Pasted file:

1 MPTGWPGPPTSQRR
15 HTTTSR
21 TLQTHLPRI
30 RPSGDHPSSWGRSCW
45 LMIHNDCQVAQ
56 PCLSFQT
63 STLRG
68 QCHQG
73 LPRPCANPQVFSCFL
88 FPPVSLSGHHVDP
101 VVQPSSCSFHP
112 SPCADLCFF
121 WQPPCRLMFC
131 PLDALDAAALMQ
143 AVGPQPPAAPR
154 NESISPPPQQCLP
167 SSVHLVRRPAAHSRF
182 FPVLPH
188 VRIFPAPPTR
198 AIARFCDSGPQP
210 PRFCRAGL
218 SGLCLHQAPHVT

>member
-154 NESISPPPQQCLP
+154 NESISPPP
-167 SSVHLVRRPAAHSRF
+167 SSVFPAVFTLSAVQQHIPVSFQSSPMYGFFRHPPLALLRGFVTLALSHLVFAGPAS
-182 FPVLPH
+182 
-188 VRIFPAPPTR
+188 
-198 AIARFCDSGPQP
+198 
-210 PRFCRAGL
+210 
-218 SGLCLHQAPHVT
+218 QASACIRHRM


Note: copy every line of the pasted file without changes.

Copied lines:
1 MPTGWPGPPTSQRR
15 HTTTSR
21 TLQTHLPRI
30 RPSGDHPSSWGRSCW
45 LMIHNDCQVAQ
56 PCLSFQT
63 STLRG
68 QCHQG
73 LPRPCANPQVFSCFL
88 FPPVSLSGHHVDP
101 VVQPSSCSFHP
112 SPCADLCFF
121 WQPPCRLMFC
131 PLDALDAAALMQ
143 AVGPQPPAAPR
154 NESISPPPQQCLP
167 SSVHLVRRPAAHSRF
182 FPVLPH
188 VRIFPAPPTR
198 AIARFCDSGPQP
210 PRFCRAGL
218 SGLCLHQAPHVT

>member
-154 NESISPPPQQCLP
+154 NESISPPP
-167 SSVHLVRRPAAHSRF
+167 SSVFPAVFTLSAVQQHIPVSFQSSPMYGFFRHPPLALLRGFVTLALSHLVFAGPAS
-182 FPVLPH
+182 
-188 VRIFPAPPTR
+188 
-198 AIARFCDSGPQP
+198 
-210 PRFCRAGL
+210 
-218 SGLCLHQAPHVT
+218 QASACIRHRM